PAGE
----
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HomeHealthCritical shortage of everyday medicines hits NHS hardest

Critical shortage of everyday medicines hits NHS hardest

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By Peter Makossah

The medicines shortage crisis in Britain is getting worse, with 70 commonly taken drugs now not available and this could leave millions of patients without vital treatment.

Health have warned that the NHS is struggling to get the antibiotics and painkillers that millions of people depend on.

 According to reports, the latest out-of-stock drug list includes medications such as codeine, asthma inhalers, antidepressants, and sleeping tablets.

Doctors and pharmacists have issued a warning out of concern that patients may be compelled to abruptly cease taking their prescribed medications.

This runs the risk of making illnesses, withdrawal symptoms, or other complications worse or causing them to relapse.

According to Alliance Healthcare, a major supplier in the UK, common medications like Gaviscon, Benylin, and even stop-smoking tablets are either unavailable or in short supply.

Dr. Leyla Hannbeck, chief executive of the Association of Independent Pharmacies, said: “Getting hold of medicines has become a daily struggle for pharmacists.

“We have been told by manufacturers that this year is going to be even more challenging regarding supply, so naturally we are concerned.

The price of medicines continues to increase as well, leaving pharmacies out of pocket.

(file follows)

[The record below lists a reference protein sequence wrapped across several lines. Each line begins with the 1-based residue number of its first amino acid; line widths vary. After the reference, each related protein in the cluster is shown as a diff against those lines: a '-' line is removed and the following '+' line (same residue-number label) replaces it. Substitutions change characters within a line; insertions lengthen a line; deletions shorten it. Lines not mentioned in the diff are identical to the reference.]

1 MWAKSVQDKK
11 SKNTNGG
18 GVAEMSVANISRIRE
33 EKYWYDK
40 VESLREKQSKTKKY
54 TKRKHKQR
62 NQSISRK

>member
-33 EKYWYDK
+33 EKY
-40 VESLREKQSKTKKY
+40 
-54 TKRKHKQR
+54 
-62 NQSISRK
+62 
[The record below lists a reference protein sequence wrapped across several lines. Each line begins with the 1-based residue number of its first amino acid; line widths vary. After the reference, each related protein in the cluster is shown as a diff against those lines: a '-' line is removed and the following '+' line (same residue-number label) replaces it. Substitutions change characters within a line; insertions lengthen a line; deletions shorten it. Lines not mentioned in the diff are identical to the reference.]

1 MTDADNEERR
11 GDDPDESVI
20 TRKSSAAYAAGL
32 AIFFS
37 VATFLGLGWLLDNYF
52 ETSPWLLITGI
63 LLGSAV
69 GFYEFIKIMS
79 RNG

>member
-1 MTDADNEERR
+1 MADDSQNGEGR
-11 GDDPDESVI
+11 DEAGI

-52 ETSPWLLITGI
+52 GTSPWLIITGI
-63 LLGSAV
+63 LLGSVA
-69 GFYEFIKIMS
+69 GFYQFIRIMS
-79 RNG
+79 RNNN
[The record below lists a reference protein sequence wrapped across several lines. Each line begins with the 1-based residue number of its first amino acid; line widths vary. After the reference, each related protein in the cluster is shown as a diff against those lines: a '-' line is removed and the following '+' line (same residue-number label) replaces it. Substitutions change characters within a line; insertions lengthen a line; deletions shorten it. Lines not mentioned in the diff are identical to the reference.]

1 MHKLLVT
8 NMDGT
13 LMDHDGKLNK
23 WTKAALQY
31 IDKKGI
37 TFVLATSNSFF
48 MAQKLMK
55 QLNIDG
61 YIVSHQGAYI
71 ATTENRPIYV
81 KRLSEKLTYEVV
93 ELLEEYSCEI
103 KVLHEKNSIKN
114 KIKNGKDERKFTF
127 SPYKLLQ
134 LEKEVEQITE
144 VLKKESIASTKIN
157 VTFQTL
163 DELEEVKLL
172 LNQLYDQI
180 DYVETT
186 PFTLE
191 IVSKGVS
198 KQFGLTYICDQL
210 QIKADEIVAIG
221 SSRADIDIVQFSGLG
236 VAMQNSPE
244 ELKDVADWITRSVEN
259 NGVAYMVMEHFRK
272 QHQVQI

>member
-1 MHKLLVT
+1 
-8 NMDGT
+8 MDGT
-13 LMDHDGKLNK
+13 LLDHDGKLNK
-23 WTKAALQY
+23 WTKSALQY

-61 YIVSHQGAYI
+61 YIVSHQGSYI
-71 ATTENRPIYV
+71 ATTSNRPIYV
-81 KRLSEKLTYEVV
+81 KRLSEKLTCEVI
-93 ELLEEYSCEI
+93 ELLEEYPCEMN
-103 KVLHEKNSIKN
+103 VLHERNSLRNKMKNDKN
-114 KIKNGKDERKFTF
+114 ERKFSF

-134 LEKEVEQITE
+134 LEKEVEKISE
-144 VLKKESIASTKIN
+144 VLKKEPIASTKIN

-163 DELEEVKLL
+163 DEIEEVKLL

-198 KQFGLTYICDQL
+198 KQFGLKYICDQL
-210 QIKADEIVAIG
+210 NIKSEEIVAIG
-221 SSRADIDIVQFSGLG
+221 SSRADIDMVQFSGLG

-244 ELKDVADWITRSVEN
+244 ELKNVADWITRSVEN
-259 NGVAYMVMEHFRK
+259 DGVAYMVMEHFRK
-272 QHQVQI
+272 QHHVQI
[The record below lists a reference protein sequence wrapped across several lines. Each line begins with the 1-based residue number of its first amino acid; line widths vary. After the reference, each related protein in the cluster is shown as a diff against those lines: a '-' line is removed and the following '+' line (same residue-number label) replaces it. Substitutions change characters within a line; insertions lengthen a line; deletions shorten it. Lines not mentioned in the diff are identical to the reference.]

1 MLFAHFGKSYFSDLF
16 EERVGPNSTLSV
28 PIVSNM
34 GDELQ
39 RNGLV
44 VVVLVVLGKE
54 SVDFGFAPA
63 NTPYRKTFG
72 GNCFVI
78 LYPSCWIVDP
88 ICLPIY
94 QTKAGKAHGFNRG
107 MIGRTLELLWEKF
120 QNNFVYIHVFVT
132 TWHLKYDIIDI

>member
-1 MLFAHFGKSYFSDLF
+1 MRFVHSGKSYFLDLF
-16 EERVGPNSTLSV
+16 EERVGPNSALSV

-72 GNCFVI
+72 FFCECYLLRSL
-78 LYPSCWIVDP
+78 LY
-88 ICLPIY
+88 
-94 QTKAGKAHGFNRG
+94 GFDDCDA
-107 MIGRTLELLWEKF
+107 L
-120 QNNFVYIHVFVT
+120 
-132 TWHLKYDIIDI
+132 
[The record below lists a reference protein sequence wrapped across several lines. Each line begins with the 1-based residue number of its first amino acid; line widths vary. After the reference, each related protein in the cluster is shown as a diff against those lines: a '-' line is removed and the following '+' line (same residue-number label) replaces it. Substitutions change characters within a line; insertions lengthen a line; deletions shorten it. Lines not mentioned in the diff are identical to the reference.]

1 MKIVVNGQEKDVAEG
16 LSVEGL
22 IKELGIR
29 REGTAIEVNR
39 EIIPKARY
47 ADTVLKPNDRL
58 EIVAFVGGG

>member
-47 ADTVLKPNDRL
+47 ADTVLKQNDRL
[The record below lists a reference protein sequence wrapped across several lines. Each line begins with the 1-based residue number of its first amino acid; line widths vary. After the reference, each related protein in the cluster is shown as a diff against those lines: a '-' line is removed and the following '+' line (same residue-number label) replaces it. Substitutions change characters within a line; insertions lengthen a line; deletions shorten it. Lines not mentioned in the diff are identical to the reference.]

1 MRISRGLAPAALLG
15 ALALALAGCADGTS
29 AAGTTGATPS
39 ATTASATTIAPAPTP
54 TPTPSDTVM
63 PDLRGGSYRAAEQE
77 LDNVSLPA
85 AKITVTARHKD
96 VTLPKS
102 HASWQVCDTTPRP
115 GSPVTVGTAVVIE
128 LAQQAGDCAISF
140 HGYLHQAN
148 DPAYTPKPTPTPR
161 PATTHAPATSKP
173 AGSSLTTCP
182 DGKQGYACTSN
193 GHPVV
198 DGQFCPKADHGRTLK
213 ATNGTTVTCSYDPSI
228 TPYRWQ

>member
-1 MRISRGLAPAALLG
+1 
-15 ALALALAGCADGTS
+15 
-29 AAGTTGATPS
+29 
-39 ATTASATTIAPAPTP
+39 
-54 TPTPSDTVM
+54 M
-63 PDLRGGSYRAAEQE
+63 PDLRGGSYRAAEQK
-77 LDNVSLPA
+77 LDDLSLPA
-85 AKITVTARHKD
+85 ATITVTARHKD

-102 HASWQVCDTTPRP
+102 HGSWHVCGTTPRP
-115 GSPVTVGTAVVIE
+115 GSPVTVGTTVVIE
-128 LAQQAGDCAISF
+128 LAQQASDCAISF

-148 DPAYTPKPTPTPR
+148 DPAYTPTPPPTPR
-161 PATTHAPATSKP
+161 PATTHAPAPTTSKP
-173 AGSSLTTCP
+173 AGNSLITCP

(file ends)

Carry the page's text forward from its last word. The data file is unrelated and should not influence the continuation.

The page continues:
“The situation now is quite bad – as soon as the demand for medicine goes up, the supply struggles,” she lamented, blaming the government for ignoring the warnings for more than a year.

Mark Samuels, of the British Generic Manufacturers Association, said the situation is worse than at any time during his career.

Short of everyday medicines threatens hospitals such as Nottingham City Hospital

The Department of Health and Social Care said: “We work with a wide range of organisations operating in the UK medicine supply chain to provide advice and help to ensure that patients continue to have access to safe and effective treatments.”

However, Dr Hannbeck says things need to change. “We can’t go on like this. We’re stuck in this cycle of demand and supply. The Government needs to get manufacturers and pharmacists around a table and work out how to improve the situation,” she said.

“The situation now is quite bad – as soon as the demand for medicine goes up, the supply struggles,”

Dr. Leyla Hannbeck

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